Everything the garden has to offer is immediately placed in front of you. The beautifully cobblestoned paths almost have the dull shine of old silver. The pond and the bridge zig-zagging across it give a sense of depth and dimension to the place. The gazebo overlooking the garden from the stone cliff almost reminded me of the rock from Disney’s “The Lion King” overlooking, and standing guard over the garden.

Zou Si, in his poem says, "Not only lutes and flutes, but also mountains and water make a beautiful melody." This means that mountains and water are as enchanting as paintings and melodies, so that an association is aroused in the visitor from the scenery, and the landscape and the sensation interact with each other. This is the peculiar effect of the Chinese garden.


Chinese art theory professes a philosophy that is, "If you want to emphasize something, it must be placed in the background". This is very apparent to see in the garden, as the themes of rock and water are subtly intertwined throughout the landscape. They never try to take a prominent place, but in doing so, they make themselves known more even more profoundly.

Although the place is best enjoyed in solitude, more often than not, the garden will have other people in it. But it is never chaotic, or noisy. The vibes of the place make you want to quietly and silently exist. I found myself mesmerized by the random, yet smooth motion of schools of fish in the pond, or enjoying a brief but much needed moment of peace, as I perched myself on the edge of the rocks in front of the gazebo. I happened to have gone there on a rainy day and, just as I was under the wooden structure of the gazebo, the sun peeked through the clouds, and rays of light streamed through the gaps in the wood, covering me with a warm glow.

Just behind the gazebo, there is small space, with a bench to sit on it. It overlooks the city of Stuttgart. It holds the inexplicable allure that all the high places that overlook the vista seem to have. It briefly breaks the spell the rest of the garden casts on you, but it has a charm of its own.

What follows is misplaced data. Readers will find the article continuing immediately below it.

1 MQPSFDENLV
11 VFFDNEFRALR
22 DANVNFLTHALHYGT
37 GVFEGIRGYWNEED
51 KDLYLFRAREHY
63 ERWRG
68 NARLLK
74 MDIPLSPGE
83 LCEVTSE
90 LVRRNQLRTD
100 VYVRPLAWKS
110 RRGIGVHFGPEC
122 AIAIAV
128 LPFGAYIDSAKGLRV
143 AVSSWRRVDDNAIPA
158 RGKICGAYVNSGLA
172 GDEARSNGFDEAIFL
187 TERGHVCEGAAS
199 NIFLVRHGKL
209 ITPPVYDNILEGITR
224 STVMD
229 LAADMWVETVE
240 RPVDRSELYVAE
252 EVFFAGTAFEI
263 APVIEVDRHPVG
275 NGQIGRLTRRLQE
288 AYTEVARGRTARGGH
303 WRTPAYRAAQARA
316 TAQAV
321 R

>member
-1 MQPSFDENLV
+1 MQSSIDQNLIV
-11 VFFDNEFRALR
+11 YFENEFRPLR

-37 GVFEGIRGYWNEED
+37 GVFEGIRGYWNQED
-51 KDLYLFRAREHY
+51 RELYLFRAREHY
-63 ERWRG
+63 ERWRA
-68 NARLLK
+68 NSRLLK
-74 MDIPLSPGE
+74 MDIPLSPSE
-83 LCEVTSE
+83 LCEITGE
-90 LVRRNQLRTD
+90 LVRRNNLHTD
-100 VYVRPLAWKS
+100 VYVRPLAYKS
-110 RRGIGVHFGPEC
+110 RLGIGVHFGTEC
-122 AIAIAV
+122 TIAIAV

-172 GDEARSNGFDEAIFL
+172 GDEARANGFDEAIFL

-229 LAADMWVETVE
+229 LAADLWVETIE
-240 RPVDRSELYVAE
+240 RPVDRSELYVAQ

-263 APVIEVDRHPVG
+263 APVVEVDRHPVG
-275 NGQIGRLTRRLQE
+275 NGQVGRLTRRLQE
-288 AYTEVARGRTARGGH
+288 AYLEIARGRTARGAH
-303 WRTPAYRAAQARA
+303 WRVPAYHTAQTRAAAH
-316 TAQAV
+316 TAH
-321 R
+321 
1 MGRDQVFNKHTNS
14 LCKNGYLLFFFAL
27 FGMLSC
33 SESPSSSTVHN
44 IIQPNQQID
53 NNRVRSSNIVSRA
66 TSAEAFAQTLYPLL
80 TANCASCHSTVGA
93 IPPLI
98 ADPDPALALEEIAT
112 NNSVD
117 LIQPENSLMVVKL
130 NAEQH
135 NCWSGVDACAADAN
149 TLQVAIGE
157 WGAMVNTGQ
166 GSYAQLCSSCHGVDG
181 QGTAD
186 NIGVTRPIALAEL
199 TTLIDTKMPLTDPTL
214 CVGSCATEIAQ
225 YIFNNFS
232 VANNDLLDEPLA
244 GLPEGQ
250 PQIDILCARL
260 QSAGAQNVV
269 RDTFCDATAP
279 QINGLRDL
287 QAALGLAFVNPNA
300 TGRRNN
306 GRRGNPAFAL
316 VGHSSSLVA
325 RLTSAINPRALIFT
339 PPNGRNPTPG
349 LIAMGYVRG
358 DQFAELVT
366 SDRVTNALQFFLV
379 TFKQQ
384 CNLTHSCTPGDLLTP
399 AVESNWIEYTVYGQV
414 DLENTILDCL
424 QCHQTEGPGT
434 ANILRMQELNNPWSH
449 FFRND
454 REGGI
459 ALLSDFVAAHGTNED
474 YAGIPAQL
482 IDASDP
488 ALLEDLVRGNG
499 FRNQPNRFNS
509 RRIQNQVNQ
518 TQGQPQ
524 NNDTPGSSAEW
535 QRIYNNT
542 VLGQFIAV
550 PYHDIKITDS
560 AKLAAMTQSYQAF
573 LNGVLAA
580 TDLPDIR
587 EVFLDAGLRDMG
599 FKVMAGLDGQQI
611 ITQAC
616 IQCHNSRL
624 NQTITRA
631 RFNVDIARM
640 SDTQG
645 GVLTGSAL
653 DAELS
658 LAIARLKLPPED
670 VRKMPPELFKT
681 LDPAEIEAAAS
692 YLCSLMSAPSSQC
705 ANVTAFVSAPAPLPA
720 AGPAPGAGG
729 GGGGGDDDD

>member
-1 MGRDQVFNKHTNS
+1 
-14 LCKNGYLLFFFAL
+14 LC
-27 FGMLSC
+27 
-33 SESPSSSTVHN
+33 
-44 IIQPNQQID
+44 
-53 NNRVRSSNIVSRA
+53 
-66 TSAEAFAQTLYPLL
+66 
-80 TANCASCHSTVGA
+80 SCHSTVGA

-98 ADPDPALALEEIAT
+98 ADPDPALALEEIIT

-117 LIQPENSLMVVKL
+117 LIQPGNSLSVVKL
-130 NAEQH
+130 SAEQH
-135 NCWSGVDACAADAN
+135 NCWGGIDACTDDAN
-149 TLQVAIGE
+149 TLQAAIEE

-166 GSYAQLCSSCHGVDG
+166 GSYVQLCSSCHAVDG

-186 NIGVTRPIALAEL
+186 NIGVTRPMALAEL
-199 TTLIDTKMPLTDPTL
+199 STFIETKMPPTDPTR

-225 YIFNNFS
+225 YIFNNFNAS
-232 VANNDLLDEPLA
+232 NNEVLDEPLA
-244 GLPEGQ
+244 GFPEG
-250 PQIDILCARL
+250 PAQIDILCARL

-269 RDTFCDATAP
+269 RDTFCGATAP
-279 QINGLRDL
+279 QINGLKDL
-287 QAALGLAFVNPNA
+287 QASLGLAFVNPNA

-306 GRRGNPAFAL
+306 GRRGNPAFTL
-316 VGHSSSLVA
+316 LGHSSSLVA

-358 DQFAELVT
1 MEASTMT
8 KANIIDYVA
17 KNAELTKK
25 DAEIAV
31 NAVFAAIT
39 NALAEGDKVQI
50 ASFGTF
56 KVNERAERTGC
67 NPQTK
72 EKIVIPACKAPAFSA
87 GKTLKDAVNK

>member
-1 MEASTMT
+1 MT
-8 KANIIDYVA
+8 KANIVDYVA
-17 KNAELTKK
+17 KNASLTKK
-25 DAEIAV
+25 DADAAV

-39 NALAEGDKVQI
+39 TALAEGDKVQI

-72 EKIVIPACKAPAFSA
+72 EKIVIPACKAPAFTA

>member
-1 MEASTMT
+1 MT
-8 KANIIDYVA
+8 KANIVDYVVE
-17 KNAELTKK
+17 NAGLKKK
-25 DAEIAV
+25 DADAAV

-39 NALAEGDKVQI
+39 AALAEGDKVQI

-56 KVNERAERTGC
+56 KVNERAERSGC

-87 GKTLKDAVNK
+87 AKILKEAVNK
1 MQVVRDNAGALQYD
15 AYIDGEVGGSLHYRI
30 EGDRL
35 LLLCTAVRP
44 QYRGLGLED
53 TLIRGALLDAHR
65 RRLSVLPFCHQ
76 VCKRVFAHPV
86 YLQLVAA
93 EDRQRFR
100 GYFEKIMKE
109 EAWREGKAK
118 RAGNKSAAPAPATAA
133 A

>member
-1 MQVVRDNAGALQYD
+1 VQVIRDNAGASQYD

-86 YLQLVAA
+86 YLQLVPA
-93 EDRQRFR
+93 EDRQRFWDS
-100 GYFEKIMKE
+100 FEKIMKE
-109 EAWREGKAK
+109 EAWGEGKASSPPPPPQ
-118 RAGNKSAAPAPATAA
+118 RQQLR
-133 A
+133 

The perfect place to relieve the stress of exams

The life of a student, although free and colorful in its own ways, is often dictated with the stress of exams. It is often hard to relax in the same place you study or work. The environment is simply not conducive enough. However, you find yourself not being able to take very long breaks either. What you often need is change, but with a time limit. The Chinese Garden offers the perfect blend of social interaction, distraction, and peace that can revive your brain cells and allow you to concentrate more effectively. I highly recommend you find yourself a couple of hours on a stressful day, and allow the garden to work its magic.

My experience with the art of Chinese gardens is rather limited. Other than my personal experience with this particular garden, everything I have written about is sourced from information provided on site, as well as the website of the garden. I have done my best to research thoroughly and I apologize profusely if I have misunderstood some of the references, and I assure you that I mean no offence to the Chinese culture. Any mistakes I may have made in the description of the garden or the philosophies behind it are purely human error on my part.

Prateek V. Patankar